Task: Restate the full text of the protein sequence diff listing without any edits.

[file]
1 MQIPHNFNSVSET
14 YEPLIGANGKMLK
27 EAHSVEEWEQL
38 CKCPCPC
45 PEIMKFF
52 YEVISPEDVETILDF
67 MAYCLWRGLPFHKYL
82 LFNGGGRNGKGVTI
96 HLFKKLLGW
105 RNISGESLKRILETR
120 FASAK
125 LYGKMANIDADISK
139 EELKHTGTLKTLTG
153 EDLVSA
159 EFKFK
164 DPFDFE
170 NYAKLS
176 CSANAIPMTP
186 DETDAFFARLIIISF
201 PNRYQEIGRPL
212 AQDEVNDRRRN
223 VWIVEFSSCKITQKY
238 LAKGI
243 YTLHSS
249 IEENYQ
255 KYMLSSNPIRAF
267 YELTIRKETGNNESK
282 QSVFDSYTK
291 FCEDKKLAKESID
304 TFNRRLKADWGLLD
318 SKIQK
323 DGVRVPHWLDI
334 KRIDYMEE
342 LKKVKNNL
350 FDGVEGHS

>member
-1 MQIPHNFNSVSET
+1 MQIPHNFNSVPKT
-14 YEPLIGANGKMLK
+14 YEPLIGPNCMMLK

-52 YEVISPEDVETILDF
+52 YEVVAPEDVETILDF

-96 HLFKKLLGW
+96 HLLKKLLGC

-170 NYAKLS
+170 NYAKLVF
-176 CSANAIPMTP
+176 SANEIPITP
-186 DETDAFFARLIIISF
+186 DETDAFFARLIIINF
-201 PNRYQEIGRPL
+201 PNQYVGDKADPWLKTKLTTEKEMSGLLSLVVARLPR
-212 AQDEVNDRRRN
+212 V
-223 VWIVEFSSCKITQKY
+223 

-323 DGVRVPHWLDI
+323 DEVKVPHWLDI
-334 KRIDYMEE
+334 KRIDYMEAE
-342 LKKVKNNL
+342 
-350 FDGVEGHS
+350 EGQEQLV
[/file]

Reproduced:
1 MQIPHNFNSVSET
14 YEPLIGANGKMLK
27 EAHSVEEWEQL
38 CKCPCPC
45 PEIMKFF
52 YEVISPEDVETILDF
67 MAYCLWRGLPFHKYL
82 LFNGGGRNGKGVTI
96 HLFKKLLGW
105 RNISGESLKRILETR
120 FASAK
125 LYGKMANIDADISK
139 EELKHTGTLKTLTG
153 EDLVSA
159 EFKFK
164 DPFDFE
170 NYAKLS
176 CSANAIPMTP
186 DETDAFFARLIIISF
201 PNRYQEIGRPL
212 AQDEVNDRRRN
223 VWIVEFSSCKITQKY
238 LAKGI
243 YTLHSS
249 IEENYQ
255 KYMLSSNPIRAF
267 YELTIRKETGNNESK
282 QSVFDSYTK
291 FCEDKKLAKESID
304 TFNRRLKADWGLLD
318 SKIQK
323 DGVRVPHWLDI
334 KRIDYMEE
342 LKKVKNNL
350 FDGVEGHS

>member
-1 MQIPHNFNSVSET
+1 MQIPHNFNSVPKT
-14 YEPLIGANGKMLK
+14 YEPLIGPNCMMLK

-52 YEVISPEDVETILDF
+52 YEVVAPEDVETILDF

-96 HLFKKLLGW
+96 HLLKKLLGC

-170 NYAKLS
+170 NYAKLVF
-176 CSANAIPMTP
+176 SANEIPITP
-186 DETDAFFARLIIISF
+186 DETDAFFARLIIINF
-201 PNRYQEIGRPL
+201 PNQYVGDKADPWLKTKLTTEKEMSGLLSLVVARLPR
-212 AQDEVNDRRRN
+212 V
-223 VWIVEFSSCKITQKY
+223 

-323 DGVRVPHWLDI
+323 DEVKVPHWLDI
-334 KRIDYMEE
+334 KRIDYMEAE
-342 LKKVKNNL
+342 
-350 FDGVEGHS
+350 EGQEQLV